Honestly, this lot are really blinkered  :-\.
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Online PCNetSpec

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Re: Is call Arch Linux stable an oxymoron?
« Reply #1 on: January 10, 2017, 05:25:45 am »
I now totally ignore the Arch "superfans", some time ago I realised they don't speak for and hold no merit or interest for the "real" core Arch users who don't like them either.

As for any rolling release .. Anyone that's used one for any protracted length of time KNOWNS it will eventually tie itself in knots, so again I simply don't listen to anyone that says otherwise.

The oft flaunted AUR .. first let me admit I know little about it, but its very name suggests it's PPA(ish) at least in that any "Arch User" can compile/package applications for inclusion (?) .. If I had to guess I'd say it's also the #1 reason Arch devs set the entry bar so very high, so only people with the requisite skills added to it .. if I'm right it will be amazingly useful for those with the requisite skills but at the same time a major source of headaches and system instabilities in the same way PPA's are .. until told otherwise, I'll assume the influx of the "1337ists bandwagon bunch" are not going to do the AUR (and by extension Arch itself) any favours either.

Arch is INTENDED (by design) to be for technically proficient types who like problem solving and documenting their discoveries, something they've given to the rest of the Linux world by the truck load .. used as intended Arch is an OUTSTANDING distro with much to offer, and has some of the most technically proficient and committed developers and core users who have given MUCH to the rest of the Linux world .. is it intended as a daily desktop system for lesser mortals ? .. well ask yourself why they set the entry bar so VERY VERY high (and let out a collective sigh when Manjaro and installers like Architect lowered it) ;)

It must be very frustrating for the Arch devs and core users to realise that the entry barriers they put (left?) in place to keep the userbase technically proficient has turned out to be the very thing that has attracted the 1337ist gobby idiots.
« Last Edit: January 10, 2017, 06:30:45 am by PCNetSpec »
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Offline VinDSL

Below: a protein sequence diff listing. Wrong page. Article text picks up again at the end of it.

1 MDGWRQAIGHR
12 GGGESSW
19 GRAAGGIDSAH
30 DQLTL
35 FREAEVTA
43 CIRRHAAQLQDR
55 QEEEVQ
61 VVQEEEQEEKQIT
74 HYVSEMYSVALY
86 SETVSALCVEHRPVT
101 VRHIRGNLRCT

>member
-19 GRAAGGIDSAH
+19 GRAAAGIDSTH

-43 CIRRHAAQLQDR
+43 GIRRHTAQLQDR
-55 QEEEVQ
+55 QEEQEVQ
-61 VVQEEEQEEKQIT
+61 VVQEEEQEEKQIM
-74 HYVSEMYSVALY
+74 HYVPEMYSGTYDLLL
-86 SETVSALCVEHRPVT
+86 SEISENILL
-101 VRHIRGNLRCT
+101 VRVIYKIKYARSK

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Re: Is call Arch Linux stable an oxymoron?
« Reply #2 on: January 10, 2017, 06:13:44 am »
Ask him for proof of this supposed stability.  The classic test for servers is to invoke 'uptime'.

Here's the current 'uptime' on my Peppermint-powered bot:

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vindsl@Sandman ~ $ uptime
 03:56:27 up 238 days,  6:23,  2 users,  load average: 0.84, 0.82, 0.80

Now, that's stability !   8)

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Re: Is call Arch Linux stable an oxymoron?
« Reply #3 on: January 10, 2017, 06:35:03 am »
Have you got kernel live patching enabled on that, or do you just not update kernels ?

I ask because I want to know how reliable kernel live patching is to gauge if it's something I should consider (later) for the Peppermint servers.
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Offline scifidude79

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Re: Is call Arch Linux stable an oxymoron?
« Reply #4 on: January 10, 2017, 09:37:42 am »
Yes, it's an oxymoron.  There's nothing stable about Arch.  Even if you have it going good for a while, an update will eventually break something.  The only people who think this isn't so have their heads shoved so far up their butts that they just can't see it or, more likely, don't want to admit it.  Anyone who has used Arch for more than a minute has to have experienced a major error that they've had to fix or install a workaround for while waiting for an update to fix the issue.

The only type of rolling release structure that's even remotely stable is the type that PCLInuxOS uses, which isn't a fully rolling structure.  It's semi-rolling.  While you never have to install a new version and it's constantly update, updates aren't bleeding edge.  They're at least tested before they're put into the repositories.  If Arch used that kind fo structure, I'd call it stable.